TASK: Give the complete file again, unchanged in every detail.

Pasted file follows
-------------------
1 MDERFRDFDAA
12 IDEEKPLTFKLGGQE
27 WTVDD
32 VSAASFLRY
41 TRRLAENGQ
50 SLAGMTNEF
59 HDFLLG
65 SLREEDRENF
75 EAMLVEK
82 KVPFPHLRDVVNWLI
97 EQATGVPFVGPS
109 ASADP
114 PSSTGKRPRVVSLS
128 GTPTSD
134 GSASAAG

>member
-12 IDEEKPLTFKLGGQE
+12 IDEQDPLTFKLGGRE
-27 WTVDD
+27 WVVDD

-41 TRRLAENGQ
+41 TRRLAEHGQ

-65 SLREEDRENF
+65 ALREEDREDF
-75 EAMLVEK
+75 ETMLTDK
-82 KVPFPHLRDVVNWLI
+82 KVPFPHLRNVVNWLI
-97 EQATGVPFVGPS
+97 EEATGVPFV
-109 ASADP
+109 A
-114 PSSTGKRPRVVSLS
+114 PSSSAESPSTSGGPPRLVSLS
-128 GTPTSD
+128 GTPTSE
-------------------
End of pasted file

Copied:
1 MDERFRDFDAA
12 IDEEKPLTFKLGGQE
27 WTVDD
32 VSAASFLRY
41 TRRLAENGQ
50 SLAGMTNEF
59 HDFLLG
65 SLREEDRENF
75 EAMLVEK
82 KVPFPHLRDVVNWLI
97 EQATGVPFVGPS
109 ASADP
114 PSSTGKRPRVVSLS
128 GTPTSD
134 GSASAAG

>member
-12 IDEEKPLTFKLGGQE
+12 IDEQDPLTFKLGGRE
-27 WTVDD
+27 WVVDD

-41 TRRLAENGQ
+41 TRRLAEHGQ

-65 SLREEDRENF
+65 ALREEDREDF
-75 EAMLVEK
+75 ETMLTDK
-82 KVPFPHLRDVVNWLI
+82 KVPFPHLRNVVNWLI
-97 EQATGVPFVGPS
+97 EEATGVPFV
-109 ASADP
+109 A
-114 PSSTGKRPRVVSLS
+114 PSSSAESPSTSGGPPRLVSLS
-128 GTPTSD
+128 GTPTSE